But it doesn't have to be this way, according to entrepreneur Ben Yoskovitz who is also a founding partner at Montreal accelerator Year One Labs. On his blog recently Yoskovitz shared his deck from a presentation he gave on pivots, noting that while the term is frequently used incorrectly, it is still possible to pivot well.
Big vision. Without a big vision — without knowing where you want to go and why you’re doing things — you simply can’t weave your way there. Without a big vision, you’re weaving (or pivoting!) aimlessly.
A deep understanding of the problem. Most entrepreneurs I speak with genuinely don’t understand the problem they’re trying to solve whether or not it’s worth solving. They haven’t dug into the problem enough. Or they’re trying to solve a universal truth. If you don’t understand the problems at their core, you can’t figure out how to pivot properly.
Validated learning. A pivot without actual learning is basically a “lazy pivot”. You’re deciding — on a whim, with no real evidence — that you should go do something else. And usually that lack of learning means you pivot somewhere half-ass, ending up at about the same point in your startup’s progress as you were before (not very far!)
Actual (falsifiable) hypotheses. Validated learning isn’t enough. You need falsifiable hypotheses that you can test against, otherwise it’s very difficult to know if your pivot is going well or not.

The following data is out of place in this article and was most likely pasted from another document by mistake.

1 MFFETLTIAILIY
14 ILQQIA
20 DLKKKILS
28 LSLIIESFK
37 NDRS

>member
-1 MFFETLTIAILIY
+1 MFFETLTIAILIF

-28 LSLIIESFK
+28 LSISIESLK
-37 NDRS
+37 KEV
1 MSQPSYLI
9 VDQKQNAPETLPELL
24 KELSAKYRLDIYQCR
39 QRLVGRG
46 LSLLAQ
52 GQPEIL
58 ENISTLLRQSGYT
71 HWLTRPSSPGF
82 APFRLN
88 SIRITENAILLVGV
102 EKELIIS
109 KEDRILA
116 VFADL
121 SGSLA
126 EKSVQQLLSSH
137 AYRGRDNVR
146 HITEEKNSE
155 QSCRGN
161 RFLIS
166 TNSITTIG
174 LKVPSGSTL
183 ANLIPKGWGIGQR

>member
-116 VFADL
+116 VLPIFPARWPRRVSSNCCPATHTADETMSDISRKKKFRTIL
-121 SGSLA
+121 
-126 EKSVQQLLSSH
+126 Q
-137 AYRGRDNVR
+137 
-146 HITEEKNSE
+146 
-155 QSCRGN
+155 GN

Metrics and lines in the sand. You need to know your One Metric That Matters and ideally you’ve got a target in mind. If you miss the target, you re-evaluate; if you hit that target, you have the confidence (and data) to move on to the next step.
A passion for the pivot. Entrepreneurs live on passion. Without it, you’ll fail, it’s as simple as that. So even if you have everything else ready to go for your pivot, if you don’t actually care about where you’re pivoting to, it won’t work.
Got these six things? Then go ahead and ponder a pivot, but be warned. "Pivots aren’t 'get out of startup failure free cards,' far from it. They lead to more intensity, more decisions, more uncertainty, and more hard work. But if you’ve decided it’s not time to quit, but time to pivot then do it properly and go for it," writes Yoskovitz.
JESSICA STILLMAN is a freelance writer based in London with interests in unconventional career paths, generational differences, and the future of work. She has blogged for CBS MoneyWatch, GigaOM, and Brazen Careerist. @EntryLevelRebel